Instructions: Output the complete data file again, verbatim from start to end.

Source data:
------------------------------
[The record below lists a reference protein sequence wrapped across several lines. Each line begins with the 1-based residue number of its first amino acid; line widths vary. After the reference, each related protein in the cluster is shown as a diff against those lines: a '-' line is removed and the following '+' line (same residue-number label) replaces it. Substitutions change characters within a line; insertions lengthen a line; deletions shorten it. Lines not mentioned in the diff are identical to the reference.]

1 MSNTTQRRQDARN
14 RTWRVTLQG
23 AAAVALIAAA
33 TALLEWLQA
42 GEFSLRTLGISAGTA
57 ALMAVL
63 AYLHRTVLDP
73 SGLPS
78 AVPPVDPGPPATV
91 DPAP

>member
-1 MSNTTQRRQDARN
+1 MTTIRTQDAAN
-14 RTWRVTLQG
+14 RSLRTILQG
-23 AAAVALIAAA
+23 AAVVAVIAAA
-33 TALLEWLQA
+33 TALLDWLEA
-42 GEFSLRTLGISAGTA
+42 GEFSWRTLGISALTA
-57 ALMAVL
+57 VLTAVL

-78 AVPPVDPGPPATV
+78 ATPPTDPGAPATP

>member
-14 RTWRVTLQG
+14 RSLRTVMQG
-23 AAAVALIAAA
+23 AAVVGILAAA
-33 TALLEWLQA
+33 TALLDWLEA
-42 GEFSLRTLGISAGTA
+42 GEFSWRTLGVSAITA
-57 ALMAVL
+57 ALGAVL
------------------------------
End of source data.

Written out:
[The record below lists a reference protein sequence wrapped across several lines. Each line begins with the 1-based residue number of its first amino acid; line widths vary. After the reference, each related protein in the cluster is shown as a diff against those lines: a '-' line is removed and the following '+' line (same residue-number label) replaces it. Substitutions change characters within a line; insertions lengthen a line; deletions shorten it. Lines not mentioned in the diff are identical to the reference.]

1 MSNTTQRRQDARN
14 RTWRVTLQG
23 AAAVALIAAA
33 TALLEWLQA
42 GEFSLRTLGISAGTA
57 ALMAVL
63 AYLHRTVLDP
73 SGLPS
78 AVPPVDPGPPATV
91 DPAP

>member
-1 MSNTTQRRQDARN
+1 MTTIRTQDAAN
-14 RTWRVTLQG
+14 RSLRTILQG
-23 AAAVALIAAA
+23 AAVVAVIAAA
-33 TALLEWLQA
+33 TALLDWLEA
-42 GEFSLRTLGISAGTA
+42 GEFSWRTLGISALTA
-57 ALMAVL
+57 VLTAVL

-78 AVPPVDPGPPATV
+78 ATPPTDPGAPATP

>member
-14 RTWRVTLQG
+14 RSLRTVMQG
-23 AAAVALIAAA
+23 AAVVGILAAA
-33 TALLEWLQA
+33 TALLDWLEA
-42 GEFSLRTLGISAGTA
+42 GEFSWRTLGVSAITA
-57 ALMAVL
+57 ALGAVL